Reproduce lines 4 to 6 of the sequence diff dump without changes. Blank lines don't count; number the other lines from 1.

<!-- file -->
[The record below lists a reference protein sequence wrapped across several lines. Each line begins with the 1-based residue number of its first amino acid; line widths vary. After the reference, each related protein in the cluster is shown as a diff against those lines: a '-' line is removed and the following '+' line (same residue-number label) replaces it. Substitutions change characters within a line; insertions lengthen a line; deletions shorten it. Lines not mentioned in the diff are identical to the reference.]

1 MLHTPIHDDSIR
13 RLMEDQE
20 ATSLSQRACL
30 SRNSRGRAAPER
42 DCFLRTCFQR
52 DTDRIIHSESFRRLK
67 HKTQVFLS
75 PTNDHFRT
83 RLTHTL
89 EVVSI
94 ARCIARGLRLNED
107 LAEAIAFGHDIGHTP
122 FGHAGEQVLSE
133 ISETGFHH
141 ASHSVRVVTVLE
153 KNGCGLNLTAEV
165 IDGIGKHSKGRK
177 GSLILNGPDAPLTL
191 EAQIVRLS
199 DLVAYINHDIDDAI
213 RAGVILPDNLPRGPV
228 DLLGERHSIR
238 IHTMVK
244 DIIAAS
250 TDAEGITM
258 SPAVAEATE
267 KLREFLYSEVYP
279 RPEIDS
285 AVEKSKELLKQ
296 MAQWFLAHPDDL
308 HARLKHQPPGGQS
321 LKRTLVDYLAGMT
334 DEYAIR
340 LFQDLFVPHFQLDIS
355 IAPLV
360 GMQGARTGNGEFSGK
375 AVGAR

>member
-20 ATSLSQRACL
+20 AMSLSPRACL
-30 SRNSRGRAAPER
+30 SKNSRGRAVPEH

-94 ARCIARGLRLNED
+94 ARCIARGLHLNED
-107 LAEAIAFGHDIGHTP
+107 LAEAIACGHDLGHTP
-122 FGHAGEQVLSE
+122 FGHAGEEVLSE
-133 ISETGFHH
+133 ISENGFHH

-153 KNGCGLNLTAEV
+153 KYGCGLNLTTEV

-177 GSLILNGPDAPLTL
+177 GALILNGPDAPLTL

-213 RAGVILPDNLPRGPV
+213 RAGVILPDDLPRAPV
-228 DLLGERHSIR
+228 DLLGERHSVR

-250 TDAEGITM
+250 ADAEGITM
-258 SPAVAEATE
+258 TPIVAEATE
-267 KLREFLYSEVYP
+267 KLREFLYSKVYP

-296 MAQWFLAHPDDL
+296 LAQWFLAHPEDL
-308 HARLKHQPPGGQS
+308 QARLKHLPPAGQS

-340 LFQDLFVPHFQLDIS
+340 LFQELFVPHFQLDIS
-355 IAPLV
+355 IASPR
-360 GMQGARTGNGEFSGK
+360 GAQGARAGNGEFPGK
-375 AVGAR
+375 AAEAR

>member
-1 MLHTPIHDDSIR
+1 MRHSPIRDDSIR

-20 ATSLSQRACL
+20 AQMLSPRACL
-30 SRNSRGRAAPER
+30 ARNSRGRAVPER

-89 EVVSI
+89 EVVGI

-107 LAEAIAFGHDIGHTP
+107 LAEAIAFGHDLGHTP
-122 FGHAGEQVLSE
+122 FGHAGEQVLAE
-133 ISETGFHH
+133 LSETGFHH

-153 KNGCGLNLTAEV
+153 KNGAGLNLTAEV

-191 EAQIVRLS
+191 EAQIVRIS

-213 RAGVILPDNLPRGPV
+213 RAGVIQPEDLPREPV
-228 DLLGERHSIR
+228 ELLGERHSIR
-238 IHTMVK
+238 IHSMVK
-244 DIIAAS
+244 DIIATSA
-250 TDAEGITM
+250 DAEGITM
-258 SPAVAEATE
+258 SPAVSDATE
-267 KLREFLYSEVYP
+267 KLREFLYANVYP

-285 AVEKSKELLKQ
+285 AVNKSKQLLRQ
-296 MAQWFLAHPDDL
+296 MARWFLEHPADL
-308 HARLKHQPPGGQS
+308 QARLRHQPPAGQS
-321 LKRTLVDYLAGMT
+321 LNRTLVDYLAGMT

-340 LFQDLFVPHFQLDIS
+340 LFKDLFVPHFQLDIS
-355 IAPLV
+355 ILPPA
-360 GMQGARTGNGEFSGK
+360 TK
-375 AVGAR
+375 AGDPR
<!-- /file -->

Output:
20 ATSLSQRACL
30 SRNSRGRAAPER
42 DCFLRTCFQR